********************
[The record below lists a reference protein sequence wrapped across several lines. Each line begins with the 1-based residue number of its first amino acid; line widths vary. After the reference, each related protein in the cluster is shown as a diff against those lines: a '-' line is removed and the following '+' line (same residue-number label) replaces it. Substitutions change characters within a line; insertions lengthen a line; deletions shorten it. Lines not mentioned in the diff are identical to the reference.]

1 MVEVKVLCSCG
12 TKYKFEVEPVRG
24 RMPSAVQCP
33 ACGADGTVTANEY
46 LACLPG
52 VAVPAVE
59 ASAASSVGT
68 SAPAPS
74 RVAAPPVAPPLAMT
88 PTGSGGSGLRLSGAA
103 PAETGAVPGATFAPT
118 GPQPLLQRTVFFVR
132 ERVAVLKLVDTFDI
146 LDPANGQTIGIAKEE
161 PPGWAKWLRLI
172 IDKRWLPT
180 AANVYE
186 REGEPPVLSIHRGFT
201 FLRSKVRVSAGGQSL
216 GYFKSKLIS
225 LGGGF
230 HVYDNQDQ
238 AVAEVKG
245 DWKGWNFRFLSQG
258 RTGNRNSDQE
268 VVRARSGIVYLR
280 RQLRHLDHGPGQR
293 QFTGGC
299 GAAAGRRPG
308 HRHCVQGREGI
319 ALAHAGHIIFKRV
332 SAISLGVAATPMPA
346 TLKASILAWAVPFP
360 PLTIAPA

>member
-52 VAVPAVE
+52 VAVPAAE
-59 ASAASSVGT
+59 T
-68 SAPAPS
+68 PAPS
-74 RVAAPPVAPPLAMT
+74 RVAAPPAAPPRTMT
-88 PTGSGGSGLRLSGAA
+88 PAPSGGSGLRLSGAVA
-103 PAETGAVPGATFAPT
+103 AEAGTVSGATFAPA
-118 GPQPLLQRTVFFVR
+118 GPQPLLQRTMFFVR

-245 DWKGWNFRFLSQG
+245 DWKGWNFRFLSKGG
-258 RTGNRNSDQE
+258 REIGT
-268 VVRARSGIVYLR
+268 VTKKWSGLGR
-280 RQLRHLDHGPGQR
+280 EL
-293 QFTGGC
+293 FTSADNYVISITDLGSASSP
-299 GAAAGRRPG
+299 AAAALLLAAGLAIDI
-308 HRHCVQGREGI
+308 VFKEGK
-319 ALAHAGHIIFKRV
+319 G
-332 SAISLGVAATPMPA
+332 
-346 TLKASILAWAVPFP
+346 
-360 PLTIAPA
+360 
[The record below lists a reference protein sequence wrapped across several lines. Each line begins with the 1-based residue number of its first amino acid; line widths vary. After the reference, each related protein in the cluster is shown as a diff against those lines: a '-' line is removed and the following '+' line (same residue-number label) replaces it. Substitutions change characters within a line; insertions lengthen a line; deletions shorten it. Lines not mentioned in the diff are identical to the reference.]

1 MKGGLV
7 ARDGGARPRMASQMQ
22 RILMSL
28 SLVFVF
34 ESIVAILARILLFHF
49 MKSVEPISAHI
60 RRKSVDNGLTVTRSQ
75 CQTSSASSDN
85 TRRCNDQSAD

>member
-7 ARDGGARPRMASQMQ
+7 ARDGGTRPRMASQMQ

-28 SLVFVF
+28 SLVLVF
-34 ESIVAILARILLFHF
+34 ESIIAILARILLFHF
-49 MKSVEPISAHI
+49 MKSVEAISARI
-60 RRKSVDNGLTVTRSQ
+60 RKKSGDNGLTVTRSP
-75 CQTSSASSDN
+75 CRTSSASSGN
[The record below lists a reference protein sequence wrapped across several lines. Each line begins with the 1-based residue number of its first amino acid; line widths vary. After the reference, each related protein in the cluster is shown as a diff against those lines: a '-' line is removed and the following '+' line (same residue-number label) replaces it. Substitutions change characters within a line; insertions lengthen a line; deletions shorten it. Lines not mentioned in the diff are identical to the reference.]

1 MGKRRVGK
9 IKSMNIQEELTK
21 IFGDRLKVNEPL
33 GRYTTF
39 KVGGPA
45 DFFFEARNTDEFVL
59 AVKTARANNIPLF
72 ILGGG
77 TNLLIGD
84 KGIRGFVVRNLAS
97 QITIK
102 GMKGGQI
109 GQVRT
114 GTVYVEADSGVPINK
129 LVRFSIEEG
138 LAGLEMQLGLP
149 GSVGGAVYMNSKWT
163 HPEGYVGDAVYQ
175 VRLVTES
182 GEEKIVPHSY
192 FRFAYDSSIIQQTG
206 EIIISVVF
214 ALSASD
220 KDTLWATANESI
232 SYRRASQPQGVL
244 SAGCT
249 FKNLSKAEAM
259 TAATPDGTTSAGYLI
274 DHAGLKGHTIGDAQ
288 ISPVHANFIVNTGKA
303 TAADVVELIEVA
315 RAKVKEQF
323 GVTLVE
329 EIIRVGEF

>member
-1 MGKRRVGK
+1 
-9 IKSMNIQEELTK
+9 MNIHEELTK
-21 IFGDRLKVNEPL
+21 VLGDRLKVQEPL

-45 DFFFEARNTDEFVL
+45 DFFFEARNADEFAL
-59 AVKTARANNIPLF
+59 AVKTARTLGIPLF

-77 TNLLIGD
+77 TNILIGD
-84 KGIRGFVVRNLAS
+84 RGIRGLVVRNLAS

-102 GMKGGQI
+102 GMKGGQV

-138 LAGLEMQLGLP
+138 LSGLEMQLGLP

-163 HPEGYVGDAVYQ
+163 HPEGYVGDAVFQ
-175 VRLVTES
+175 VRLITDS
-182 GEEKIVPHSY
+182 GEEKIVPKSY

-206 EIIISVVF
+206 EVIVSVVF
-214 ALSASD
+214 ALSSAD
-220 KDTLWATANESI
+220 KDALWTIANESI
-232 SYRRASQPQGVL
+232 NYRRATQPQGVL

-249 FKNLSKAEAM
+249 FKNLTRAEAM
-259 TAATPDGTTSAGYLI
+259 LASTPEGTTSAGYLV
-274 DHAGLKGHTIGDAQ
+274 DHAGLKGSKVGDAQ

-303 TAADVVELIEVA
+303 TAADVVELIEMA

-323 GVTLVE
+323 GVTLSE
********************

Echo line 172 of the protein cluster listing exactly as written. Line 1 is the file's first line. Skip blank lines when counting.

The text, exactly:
-323 GVTLVE